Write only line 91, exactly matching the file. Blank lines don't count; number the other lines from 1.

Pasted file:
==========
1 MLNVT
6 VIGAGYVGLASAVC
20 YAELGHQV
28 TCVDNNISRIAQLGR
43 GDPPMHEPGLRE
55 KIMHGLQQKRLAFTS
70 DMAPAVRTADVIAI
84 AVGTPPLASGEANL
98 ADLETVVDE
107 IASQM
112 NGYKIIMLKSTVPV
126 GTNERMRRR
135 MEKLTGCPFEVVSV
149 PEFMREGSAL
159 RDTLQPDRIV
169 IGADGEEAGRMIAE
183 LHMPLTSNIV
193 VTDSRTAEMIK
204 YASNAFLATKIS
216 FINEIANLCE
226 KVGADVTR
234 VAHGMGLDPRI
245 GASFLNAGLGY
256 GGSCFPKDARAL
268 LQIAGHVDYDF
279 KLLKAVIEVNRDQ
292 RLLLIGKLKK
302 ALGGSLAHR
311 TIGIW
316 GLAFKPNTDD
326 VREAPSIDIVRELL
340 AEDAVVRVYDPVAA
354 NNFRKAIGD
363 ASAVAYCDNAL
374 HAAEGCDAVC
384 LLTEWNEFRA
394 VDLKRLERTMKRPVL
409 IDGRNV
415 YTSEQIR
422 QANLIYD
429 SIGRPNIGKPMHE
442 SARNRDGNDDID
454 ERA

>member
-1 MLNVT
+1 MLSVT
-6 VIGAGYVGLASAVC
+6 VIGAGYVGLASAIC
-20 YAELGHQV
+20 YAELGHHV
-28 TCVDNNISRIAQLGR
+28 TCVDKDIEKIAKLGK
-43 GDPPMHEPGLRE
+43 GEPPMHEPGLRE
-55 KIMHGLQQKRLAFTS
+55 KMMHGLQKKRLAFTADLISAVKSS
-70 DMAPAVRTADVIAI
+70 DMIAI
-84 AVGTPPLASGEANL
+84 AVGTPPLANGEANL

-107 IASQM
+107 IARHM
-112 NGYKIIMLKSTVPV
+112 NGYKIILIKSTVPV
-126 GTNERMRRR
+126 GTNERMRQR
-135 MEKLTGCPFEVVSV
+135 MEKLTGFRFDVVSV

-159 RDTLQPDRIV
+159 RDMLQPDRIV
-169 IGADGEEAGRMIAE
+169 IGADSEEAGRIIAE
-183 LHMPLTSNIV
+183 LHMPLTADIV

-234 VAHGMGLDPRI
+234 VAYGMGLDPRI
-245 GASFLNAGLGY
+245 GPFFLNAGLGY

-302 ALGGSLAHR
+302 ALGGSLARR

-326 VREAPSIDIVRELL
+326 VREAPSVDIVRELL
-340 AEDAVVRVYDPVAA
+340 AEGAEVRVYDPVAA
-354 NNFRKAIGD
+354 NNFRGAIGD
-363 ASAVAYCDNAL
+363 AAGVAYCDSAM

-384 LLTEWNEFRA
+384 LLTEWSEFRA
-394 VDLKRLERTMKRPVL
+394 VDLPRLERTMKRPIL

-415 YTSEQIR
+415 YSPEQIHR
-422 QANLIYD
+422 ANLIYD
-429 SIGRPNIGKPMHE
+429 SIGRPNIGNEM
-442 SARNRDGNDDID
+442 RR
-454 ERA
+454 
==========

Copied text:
-394 VDLKRLERTMKRPVL